Apart from having fun on the radio and giving out QSOs to ANYONE who wants to work us, we will have two main priorities – the low bands and North America. The former is pretty much in our control, at least in terms of effort. Last year we did more than ever before on 160 and 80m. This year it will probably be even more so. Low band antennas are a priority, hence the need for reliable supports. Paths to North America are very challenging from VK9C. We had some interesting skew-path propagation into W4 and W5 on 80m in April 2013. We will research propagation long and short Path to NA on any band that might open and do what we can – the outcome is not in our control!

The location we use is beach side and immediately across the road from the huge airstrip which occupies a fair chunk of the west limb of West Island – see Google Earth or the photos on this web site. The beach runs roughly NW-SE so the path to Europe is parallel to the coastline, while Africa and long path to North America is straight out over the sea. Short path to the Americas is across the narrow strip of land (300-400m) to the lagoon. This year we will have better Rx antennas for the low bands. Despite the reputation beverages have for not working close to salt water, ours worked very well in such circumstances at V6Z last year. We intend to have some such arrangement running NW-SE provided there are no unknown barriers. NE-SW will have to be a Receive loop since there is no space for a long wire. Chris assures me the Rx antenna pre-amps will work this time.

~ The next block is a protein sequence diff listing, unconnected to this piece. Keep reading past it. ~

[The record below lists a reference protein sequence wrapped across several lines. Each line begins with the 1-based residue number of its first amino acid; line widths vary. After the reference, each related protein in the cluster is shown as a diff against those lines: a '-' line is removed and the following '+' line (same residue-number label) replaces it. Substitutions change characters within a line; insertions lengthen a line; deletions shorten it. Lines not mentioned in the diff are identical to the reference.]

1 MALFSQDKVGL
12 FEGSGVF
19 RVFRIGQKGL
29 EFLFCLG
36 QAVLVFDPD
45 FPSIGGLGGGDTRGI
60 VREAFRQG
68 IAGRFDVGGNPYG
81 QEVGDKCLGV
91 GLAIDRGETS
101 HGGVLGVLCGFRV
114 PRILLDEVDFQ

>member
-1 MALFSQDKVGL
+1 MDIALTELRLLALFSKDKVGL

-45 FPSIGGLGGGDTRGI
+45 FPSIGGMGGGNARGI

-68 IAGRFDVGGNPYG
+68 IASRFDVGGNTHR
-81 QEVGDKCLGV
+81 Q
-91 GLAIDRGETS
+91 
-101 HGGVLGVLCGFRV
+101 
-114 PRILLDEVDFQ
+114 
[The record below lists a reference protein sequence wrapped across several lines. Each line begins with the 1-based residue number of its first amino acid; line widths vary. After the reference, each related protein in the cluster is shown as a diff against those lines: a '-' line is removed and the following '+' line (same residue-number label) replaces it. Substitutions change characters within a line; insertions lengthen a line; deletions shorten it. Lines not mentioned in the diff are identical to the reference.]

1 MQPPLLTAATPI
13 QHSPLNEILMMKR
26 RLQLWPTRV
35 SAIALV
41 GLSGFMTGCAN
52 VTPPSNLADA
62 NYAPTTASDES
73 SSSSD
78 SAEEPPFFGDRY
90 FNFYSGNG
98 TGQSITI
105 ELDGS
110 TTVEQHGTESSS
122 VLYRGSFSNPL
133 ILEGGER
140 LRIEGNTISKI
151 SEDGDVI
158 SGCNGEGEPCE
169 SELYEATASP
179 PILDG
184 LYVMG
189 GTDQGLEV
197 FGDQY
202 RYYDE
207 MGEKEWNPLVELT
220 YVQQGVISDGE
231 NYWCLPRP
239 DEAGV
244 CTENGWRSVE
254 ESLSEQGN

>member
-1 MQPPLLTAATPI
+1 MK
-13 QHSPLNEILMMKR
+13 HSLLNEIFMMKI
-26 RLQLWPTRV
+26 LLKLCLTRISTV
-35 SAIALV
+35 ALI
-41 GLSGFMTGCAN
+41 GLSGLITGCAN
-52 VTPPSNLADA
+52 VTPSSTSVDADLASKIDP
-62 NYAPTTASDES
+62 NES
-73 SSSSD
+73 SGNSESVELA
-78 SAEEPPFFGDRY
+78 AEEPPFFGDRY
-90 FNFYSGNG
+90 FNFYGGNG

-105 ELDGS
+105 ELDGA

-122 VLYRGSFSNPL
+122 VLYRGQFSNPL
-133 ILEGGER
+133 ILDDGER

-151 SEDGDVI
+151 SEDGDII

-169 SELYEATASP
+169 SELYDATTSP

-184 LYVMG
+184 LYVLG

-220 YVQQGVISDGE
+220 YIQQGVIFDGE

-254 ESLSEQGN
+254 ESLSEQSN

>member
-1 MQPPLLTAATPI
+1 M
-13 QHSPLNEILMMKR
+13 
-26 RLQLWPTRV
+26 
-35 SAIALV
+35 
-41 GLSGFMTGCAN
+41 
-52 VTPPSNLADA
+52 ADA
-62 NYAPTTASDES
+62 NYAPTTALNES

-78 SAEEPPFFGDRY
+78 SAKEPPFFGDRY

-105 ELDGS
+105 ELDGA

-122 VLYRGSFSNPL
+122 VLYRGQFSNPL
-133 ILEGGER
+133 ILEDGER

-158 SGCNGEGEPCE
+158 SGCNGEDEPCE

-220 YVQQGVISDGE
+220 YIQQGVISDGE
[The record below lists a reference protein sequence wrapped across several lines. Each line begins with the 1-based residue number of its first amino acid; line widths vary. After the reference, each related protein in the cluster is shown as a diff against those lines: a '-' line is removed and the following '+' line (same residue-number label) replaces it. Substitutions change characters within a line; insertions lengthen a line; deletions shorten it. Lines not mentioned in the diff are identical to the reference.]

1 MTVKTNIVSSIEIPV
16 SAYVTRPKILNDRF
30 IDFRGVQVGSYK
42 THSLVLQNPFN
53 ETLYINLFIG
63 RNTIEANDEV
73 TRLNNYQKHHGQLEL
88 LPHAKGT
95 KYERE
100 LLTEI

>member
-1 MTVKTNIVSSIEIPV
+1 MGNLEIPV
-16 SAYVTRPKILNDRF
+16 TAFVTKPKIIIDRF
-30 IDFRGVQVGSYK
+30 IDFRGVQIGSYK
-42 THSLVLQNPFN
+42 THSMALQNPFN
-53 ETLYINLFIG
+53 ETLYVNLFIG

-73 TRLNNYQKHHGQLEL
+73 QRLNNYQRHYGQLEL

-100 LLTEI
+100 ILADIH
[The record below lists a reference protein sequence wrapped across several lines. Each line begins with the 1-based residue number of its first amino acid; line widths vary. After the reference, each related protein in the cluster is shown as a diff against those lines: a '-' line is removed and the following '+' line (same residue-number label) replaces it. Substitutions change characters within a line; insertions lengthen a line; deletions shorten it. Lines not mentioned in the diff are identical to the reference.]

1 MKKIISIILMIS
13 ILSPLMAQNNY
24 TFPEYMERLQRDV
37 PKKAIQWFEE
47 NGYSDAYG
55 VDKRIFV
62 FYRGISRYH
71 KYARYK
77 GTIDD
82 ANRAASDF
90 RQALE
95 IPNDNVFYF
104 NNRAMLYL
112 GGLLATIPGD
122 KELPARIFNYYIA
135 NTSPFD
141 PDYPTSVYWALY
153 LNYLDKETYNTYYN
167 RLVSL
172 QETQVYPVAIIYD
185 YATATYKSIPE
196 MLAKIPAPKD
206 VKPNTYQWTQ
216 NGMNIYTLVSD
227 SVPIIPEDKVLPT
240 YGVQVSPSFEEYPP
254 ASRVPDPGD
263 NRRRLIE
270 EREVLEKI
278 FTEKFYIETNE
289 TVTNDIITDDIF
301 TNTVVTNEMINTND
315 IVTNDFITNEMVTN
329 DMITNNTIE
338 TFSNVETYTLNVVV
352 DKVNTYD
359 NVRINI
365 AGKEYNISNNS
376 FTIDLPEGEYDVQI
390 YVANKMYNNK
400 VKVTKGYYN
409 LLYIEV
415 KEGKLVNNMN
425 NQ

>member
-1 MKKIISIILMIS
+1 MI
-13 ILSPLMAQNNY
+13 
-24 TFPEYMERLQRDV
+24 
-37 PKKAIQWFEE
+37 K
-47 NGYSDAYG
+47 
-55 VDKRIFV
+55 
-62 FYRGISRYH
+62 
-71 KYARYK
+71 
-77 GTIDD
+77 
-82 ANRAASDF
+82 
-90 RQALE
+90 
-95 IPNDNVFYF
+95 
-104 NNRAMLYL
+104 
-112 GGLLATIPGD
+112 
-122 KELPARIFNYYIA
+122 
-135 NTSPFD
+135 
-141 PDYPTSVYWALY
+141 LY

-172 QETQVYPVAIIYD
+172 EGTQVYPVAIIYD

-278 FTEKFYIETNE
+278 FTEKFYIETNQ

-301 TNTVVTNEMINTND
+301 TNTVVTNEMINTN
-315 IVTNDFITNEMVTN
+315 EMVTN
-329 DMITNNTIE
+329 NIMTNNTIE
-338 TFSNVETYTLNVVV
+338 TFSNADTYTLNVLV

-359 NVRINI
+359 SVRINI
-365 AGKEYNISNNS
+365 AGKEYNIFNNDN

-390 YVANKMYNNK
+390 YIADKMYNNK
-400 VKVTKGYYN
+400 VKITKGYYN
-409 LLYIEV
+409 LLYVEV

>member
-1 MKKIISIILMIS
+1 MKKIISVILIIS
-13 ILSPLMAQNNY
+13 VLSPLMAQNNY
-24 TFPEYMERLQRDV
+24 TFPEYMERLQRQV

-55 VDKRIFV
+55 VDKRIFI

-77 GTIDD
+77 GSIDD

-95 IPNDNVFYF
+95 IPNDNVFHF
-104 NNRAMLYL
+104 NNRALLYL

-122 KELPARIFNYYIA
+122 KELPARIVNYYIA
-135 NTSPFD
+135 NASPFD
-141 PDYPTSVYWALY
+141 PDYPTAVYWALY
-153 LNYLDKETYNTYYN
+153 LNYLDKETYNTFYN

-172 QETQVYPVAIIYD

We are very aware that whenever we activate a relatively rare DXCC, we always seem to ‘upset’ some folks. We are not on the correct band at the correct time, we QSY just before the band peaks, we allegedly ignore certain locations, too much SSB, too little SSB, not enough RTTY, etc etc. We cannot please everyone, we cannot do everything with our limited resources (two operators who need some sleep and who have to eat, two stations, wire antennas) but rest assured we will be doing our utmost to at least please most of you! It is likely that our usual operating pattern involving one 4 hr sleep each per day in hours of darkness may have to change if two stations are on the low bands at the same time. This is hard to predict until we are on site and know how the bands are. Sometimes on these trips we have to choose between sleep and food if certain band openings are not to be missed. In 2013, there were logistical issues in terms of getting food – the ‘motel’ restaurant was a little unpredictable as it sometimes, at short notice, had to cook for hundreds of migrants who had ‘strayed’ into Australian territory and were in the process of being repatriated courtesy of the RAAF. We could not be fed. We think this traffic may well have ceased. Also in 2013, the local shop was virtually empty as the island’s supply ship had not been by for months. I seem to recall living on powdered milk (pretty good), Cheerios (stale and way past sell by date) and instant pot noodles (yuk) for several days. What will 2017 bring?